At this time, the pope's legate, Cardinal Cajetan, was in Germany to attend a diet in Augsburg. The pope sent Cajetan a letter empowering him to summon Luther for an appearance. Cajetan was to speak to Luther in Augsburg and persuade him to recant. If Luther did not recant, Cajetan was to have him bound and sent to Rome. Having previously declared that Luther was "suspected" of heresy, the pope now dropped all pretenses and openly described Luther as a notorious heretic. Luther was once again in grave danger. And once again, his patron Frederick came to his assistance. This time Frederick used his influence to obtain from the sickly Maximilian a promise of safe passage for Luther. In October, 1518, Luther had three meetings with Cajetan, who by all accounts was imperious and arrogant. The discussions were hot and furious. In the end, Luther refused to recant. He stole away from Augsburg secretly in the night. Cajetan, having failed, appealed to the pope to make an official pronouncement. The pope took an interesting approach. Without mentioning Luther by name, he issued a bull in which he declared that certain statements made by certain monks regarding indulgences were heretical. From then on, Luther could no longer make his claims while contending that the Church had not officially ruled on the matter.

In January 1519, the emperor Maximilian died. The pope busied himself in his effort to get Frederick the Wise selected.

The Debate with Eck 

One of Luther's university colleagues, Andreas Carlstadt, came out with a set of theses against Eck, professor of theology at the university in Ingolstadt. Eck was that man who had written a pamphlet attacking Luther's 95 theses. Eck responded to Carlstadt with his own theses in which he expounded an extreme view of papal supremacy. Luther responded with counter theses of his own. In the twelfth of Luther's theses, he argued that the claim of Roman supremacy over all other churches rested on only weak papal bulls of the previous four hundred years, and for the eleven hundred years before that, no such supremacy had existed. The indulgences battle had a call for "internal reform." The challenge to Roman authority had the earmarks of schism.  An attack such as this on the papacy, from a man of Luther's stature, was unprecedented. Eck (who may have been out to trap Luther) challenged Luther to a debate on papal supremacy. This debate was schedule for nine months later! During that time, Luther studied intensely, looking for arguments useful for refuting a doctrine that he had cherished most of his life. He engaged himself in a study of church history and canon law, and was dismayed to discover that many decretals of the church were forgeries.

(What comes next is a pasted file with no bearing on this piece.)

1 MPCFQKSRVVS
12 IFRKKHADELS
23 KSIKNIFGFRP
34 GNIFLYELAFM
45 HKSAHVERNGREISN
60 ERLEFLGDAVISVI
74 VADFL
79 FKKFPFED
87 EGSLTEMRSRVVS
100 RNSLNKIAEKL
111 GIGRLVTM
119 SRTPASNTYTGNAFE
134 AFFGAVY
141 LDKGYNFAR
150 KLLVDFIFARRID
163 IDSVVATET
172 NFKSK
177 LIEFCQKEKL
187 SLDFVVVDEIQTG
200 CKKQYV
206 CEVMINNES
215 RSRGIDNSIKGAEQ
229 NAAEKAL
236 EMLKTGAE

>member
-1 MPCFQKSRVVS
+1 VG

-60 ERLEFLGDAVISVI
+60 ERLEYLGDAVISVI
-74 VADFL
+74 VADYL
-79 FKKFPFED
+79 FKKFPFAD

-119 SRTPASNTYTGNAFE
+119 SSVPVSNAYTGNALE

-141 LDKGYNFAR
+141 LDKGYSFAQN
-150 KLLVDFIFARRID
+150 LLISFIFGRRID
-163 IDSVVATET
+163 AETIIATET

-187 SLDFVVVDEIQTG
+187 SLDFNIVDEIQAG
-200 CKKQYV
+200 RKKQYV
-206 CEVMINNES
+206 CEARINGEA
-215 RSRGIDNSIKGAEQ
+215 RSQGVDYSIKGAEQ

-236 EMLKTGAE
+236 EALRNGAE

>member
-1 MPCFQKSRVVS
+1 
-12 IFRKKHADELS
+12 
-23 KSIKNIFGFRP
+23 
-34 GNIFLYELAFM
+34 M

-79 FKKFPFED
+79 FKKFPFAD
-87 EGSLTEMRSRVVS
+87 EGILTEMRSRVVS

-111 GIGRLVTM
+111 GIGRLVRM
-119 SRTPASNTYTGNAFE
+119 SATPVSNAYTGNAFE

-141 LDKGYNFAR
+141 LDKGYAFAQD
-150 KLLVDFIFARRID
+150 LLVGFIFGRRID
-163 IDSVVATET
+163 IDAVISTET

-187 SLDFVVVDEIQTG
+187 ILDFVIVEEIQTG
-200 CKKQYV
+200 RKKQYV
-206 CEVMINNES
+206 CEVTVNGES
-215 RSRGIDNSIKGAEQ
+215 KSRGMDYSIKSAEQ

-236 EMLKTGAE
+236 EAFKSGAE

The debate (disputation) took place in the city of Leipzig. In the debate, Luther held the strategic advantage, in that he based his arguments on fact, using the historical process. Luther pointed out that the Eastern Greek Church had never acknowledged the supremacy of the bishops of Rome. Yet, it was admitted by all, that the Eastern Church was Christian. In addition, Luther noted that the great ecumenical councils of the early centuries did not teach the supremacy of the papacy.